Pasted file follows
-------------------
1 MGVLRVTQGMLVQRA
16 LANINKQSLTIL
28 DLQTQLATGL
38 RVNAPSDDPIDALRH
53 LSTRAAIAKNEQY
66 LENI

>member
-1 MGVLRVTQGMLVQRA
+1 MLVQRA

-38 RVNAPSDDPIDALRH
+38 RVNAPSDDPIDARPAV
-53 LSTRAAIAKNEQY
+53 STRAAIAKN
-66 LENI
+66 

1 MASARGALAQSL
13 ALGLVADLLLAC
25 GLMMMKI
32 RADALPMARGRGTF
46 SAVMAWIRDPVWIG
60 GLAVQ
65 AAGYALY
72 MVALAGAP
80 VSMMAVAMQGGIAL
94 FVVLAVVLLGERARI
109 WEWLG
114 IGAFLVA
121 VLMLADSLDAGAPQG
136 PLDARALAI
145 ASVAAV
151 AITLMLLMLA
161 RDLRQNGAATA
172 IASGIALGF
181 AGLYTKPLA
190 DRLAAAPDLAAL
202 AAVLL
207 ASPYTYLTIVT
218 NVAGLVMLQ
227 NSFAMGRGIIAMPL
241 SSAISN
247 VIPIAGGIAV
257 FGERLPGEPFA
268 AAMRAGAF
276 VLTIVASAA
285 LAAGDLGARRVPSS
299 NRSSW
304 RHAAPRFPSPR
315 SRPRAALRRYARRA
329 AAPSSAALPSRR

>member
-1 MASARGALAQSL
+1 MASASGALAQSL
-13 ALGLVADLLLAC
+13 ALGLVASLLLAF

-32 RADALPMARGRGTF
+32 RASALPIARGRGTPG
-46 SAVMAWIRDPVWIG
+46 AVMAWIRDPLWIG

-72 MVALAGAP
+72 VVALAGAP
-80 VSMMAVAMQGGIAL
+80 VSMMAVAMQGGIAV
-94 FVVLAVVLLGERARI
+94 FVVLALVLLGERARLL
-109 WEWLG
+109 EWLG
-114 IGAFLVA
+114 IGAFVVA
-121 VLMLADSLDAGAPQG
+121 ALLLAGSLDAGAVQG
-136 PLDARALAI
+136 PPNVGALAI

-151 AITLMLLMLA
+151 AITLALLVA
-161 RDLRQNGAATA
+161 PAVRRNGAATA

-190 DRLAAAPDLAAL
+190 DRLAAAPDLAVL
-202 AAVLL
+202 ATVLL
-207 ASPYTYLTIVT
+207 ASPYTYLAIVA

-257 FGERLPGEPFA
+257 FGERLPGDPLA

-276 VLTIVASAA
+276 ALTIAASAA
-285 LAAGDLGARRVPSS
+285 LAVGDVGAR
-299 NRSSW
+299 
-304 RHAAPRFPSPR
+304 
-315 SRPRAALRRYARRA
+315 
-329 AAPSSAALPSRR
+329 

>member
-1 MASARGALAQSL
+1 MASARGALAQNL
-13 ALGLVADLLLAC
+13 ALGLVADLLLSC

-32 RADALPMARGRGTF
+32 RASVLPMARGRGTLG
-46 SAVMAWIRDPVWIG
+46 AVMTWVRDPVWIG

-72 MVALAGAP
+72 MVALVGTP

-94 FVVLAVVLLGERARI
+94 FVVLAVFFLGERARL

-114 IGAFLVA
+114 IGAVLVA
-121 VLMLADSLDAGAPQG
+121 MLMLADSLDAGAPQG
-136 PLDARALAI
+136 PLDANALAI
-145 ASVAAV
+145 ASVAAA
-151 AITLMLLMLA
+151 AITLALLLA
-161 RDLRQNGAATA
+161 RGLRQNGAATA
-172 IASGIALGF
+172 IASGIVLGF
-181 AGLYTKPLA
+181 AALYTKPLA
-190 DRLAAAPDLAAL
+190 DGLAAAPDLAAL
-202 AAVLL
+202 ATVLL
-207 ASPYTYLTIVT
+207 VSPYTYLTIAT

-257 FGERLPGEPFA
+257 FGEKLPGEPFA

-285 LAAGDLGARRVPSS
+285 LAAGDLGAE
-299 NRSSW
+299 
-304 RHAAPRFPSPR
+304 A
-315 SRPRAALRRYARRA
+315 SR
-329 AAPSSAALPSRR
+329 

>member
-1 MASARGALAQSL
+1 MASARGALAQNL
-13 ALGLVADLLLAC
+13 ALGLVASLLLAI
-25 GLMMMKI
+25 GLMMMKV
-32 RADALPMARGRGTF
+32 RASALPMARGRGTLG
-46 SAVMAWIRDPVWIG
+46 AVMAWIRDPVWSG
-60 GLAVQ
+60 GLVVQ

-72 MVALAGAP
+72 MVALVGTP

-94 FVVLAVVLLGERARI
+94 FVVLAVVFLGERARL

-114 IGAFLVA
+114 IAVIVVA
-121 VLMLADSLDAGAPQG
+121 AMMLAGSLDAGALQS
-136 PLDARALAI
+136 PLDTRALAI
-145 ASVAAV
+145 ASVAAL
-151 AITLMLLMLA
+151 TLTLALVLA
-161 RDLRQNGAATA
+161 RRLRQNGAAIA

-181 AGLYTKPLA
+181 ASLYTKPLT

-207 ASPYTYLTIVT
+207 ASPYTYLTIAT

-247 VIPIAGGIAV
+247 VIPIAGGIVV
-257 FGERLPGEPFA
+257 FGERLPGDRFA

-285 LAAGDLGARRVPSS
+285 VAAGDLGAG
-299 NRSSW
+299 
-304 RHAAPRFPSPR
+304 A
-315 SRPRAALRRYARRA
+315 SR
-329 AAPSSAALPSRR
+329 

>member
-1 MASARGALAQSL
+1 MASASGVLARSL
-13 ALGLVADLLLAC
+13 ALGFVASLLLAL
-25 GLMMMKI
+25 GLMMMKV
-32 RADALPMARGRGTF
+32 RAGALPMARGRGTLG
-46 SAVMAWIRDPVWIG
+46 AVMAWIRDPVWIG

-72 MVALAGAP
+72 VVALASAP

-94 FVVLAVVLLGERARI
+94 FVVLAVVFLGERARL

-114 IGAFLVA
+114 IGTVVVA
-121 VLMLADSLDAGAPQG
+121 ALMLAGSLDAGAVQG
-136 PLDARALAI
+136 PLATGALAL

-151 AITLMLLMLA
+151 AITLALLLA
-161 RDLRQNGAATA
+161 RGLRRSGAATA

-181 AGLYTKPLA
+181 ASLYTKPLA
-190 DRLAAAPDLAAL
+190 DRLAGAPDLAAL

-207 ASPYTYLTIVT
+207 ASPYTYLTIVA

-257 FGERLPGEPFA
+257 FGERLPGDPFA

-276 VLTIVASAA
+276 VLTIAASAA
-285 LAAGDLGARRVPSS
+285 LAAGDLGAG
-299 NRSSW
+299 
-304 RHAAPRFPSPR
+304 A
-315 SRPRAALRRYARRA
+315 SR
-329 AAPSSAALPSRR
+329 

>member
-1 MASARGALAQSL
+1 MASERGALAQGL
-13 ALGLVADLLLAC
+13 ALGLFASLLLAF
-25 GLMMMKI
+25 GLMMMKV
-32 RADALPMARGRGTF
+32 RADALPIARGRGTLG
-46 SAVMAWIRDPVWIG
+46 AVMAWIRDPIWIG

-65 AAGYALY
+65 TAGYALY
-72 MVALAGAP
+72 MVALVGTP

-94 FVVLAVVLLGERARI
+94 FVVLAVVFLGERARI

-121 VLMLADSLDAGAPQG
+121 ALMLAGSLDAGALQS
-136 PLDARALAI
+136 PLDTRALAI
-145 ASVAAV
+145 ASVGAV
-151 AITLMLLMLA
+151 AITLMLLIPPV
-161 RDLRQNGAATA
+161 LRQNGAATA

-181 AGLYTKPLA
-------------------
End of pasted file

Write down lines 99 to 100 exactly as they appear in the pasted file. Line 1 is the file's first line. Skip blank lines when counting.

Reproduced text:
+1 MASARGALAQNL
-13 ALGLVADLLLAC